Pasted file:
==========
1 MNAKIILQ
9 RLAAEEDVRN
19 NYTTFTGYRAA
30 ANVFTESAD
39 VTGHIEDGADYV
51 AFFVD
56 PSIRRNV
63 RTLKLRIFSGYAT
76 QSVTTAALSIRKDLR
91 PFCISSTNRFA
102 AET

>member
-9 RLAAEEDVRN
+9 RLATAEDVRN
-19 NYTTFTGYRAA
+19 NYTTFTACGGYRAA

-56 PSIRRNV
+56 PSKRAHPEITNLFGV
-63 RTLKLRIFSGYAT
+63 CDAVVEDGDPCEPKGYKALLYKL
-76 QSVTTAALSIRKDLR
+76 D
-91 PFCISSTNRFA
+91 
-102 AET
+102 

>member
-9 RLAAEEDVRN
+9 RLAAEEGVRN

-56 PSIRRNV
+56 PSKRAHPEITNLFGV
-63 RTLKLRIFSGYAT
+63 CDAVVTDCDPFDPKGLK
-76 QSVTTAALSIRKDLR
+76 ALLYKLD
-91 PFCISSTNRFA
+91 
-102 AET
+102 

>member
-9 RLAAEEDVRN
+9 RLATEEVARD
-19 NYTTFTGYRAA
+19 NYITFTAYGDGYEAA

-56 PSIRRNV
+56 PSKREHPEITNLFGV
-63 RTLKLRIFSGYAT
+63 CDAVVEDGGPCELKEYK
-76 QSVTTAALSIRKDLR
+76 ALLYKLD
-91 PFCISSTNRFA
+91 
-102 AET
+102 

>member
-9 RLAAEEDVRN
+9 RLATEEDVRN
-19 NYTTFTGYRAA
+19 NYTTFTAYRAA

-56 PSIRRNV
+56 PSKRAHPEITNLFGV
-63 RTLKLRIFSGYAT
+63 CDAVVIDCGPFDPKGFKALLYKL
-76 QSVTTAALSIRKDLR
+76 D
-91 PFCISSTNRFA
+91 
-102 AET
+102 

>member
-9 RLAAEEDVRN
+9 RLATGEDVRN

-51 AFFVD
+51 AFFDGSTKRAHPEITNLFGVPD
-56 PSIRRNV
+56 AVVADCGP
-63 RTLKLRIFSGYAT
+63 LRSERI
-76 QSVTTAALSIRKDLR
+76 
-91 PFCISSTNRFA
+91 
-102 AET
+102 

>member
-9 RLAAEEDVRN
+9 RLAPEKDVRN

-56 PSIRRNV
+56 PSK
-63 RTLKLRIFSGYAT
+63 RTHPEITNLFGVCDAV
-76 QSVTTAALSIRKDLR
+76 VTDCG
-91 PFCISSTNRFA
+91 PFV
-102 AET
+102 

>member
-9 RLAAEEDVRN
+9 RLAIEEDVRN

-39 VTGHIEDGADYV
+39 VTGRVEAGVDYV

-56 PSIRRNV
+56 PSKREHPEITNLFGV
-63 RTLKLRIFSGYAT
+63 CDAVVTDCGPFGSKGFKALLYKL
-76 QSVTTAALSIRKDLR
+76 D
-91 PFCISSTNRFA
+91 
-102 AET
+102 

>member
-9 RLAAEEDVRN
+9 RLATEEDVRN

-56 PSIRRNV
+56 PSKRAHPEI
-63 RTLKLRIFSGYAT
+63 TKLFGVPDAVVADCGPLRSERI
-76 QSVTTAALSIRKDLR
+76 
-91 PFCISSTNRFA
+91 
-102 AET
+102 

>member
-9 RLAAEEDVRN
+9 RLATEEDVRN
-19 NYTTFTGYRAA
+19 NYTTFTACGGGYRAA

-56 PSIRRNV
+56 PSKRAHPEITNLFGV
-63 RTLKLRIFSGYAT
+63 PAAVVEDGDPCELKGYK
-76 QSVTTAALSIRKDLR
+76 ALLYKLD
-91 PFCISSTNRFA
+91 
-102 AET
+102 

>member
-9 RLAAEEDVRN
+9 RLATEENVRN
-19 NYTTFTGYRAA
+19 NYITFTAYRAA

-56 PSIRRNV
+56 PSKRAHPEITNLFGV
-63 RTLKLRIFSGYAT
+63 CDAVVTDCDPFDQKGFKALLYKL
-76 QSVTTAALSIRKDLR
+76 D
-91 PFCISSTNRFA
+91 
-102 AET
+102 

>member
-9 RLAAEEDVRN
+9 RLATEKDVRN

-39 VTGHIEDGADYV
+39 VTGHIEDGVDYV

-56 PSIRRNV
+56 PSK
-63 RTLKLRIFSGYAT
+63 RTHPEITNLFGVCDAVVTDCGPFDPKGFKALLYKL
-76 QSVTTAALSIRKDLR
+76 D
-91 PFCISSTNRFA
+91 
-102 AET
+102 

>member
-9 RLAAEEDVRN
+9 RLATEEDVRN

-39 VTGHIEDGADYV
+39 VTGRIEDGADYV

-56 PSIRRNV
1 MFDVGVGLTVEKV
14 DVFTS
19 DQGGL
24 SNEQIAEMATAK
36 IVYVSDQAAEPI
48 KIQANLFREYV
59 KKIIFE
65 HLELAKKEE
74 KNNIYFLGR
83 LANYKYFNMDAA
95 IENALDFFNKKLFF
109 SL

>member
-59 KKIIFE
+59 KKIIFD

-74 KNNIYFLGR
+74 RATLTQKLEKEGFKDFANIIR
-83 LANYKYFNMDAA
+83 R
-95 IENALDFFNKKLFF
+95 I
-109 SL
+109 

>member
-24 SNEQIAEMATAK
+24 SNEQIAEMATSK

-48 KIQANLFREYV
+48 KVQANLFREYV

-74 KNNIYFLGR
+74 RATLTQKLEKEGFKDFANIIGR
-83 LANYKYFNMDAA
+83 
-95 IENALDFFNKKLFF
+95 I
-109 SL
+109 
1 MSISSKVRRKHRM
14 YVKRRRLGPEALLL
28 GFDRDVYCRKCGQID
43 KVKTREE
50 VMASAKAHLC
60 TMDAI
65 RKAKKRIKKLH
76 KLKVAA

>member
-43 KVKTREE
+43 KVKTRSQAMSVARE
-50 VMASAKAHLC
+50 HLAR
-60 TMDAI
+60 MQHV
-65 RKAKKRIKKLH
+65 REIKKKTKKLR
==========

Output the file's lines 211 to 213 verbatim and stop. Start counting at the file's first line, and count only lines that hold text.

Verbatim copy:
-109 SL
+109 
1 MSISSKVRRKHRM